Cheap version of Yamaha P37D…?
July 15, 2015 at 9:36 pm #5642
Hi, I have visited this forum many times for information. Now I have a question myself.
Reading through the reviews, I see that many people are fond of the Yamaha P37D. Some of you must be aware that it looks REALLY the same as several unknown-brand melodicas. Even the weight is the same!
This one for example: http://www.gear4music.nl/nl/Houtblazers-Koperblazers-Snaarinstrumenten/37-Toets-Melodica-van-Gear4music/DT8 (I have an older version with the plastic suitcase, like the Yamaha.)
I am just curious whether people here can confirm whether this is the same melodica or not.
Also, if I compare it to my other two melodicas, The Hohner Pro 36 and the Hohner Airboard 32, I think the ‘Yamaha type’ is my least favorite of the three. The sound is good/warm (both Hohners have great sound too, although both are different), but it is somewhat less comfortable to play (longer attack, chords are more ‘uneven’, etc.) and the build quality doesn’t seem to be better than even the Hohner Airboard.July 16, 2015 at 5:41 am #5644Adam TombsParticipant
Hi there, without trying to be a know it all, I would say it is obviously not the ‘same’ melodica as the yamaha. It is not badged as a yamaha.
Comparing quality of sound between melodicas is pretty much a personal taste thing. Hohner was still getting it right when the Professional 36 was being made, however I would seriously doubt the quality of the airboard or other later offerings. Taste is subjective, I was a vintage hohner devotee for a long time but once I started playing around with Suzuki and Hammond top end offerings I quickly got with the modern program. As far as comparisons go, on the outside melodicas do not differ greatly, it’s what is happening on the inside that counts. Do I prefer Suzuki or Hammonds over others? Yes I do, but that is my preference, other’s views may differ.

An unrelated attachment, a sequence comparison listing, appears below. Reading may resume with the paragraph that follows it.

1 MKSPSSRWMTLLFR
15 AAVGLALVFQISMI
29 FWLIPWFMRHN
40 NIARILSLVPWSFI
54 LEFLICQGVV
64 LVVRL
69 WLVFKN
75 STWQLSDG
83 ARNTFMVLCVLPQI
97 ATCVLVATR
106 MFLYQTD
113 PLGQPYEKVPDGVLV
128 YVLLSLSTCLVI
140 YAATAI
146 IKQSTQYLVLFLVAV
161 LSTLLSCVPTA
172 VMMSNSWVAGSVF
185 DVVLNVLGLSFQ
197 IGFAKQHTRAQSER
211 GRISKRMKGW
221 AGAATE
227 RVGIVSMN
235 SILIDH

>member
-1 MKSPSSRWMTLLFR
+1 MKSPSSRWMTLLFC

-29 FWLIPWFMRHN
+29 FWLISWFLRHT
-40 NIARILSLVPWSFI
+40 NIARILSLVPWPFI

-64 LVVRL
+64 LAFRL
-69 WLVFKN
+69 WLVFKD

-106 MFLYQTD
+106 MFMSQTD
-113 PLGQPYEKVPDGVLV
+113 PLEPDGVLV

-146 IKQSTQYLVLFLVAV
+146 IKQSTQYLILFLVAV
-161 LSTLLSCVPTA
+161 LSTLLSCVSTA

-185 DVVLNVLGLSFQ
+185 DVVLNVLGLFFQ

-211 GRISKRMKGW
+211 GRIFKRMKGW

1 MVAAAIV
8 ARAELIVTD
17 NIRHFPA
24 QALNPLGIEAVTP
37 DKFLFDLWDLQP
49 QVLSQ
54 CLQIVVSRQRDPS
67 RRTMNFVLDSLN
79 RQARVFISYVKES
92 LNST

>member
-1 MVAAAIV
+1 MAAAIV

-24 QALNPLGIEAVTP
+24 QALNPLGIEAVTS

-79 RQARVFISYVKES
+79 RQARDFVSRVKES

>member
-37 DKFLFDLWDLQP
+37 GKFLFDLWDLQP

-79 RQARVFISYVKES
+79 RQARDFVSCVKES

I mean, I love the sound of the Melodyhorn melodicas, they are a budget item but in my opinion they have a very nice sound, again, that is just my opinion.July 16, 2015 at 5:56 am #5646
Thanks for your thoughts. I hope I can try out a real Yamaha at some point. This video mentions the same “cheap Yamaha type” and they sound suspiciously similar, but the reviewer did not comment on any differences 🙂
And you’re right, as with many other instruments, melodica preference is a very personal thing. I was not a big fan of my Suzuki Pro 37 v2 because of its sound. It was easy to play though. The Hohner Airboard is far less “heavily” constructed than my vintage Hohner (same holds for the other ones by the way), but for me it’s the easiest one to play well, especially if you use chords a lot, and the sound is on par with the “Yamaha type”. Only problem is that playing the higher notes costs so much more effort than on my vintage Hohner, and the quality of the notes goes down when playing those higher notes. All in all, I was surprised, given the not-so-positive comments about Hohner melodicas here.July 17, 2015 at 3:43 am #5647Adam TombsParticipant
I had a hohner instructor and you will see I reviewed it quite favourably on the reviews page. I have heard the Hohner student and instructor played very well by talented people.
You own a Hohner Pro 36 in good condition… so you already have one of the better top end melodicas. There is plenty of Hohner love here,, …
I think it’s also a matter of being able to try the better top end melodicas hands on. You may note that many people have reviewed the Suzuki Pro 37V and found that it is actually inferior in some ways to the cheaper Suzuki model?July 17, 2015 at 5:29 am #5648Melodica-MeParticipant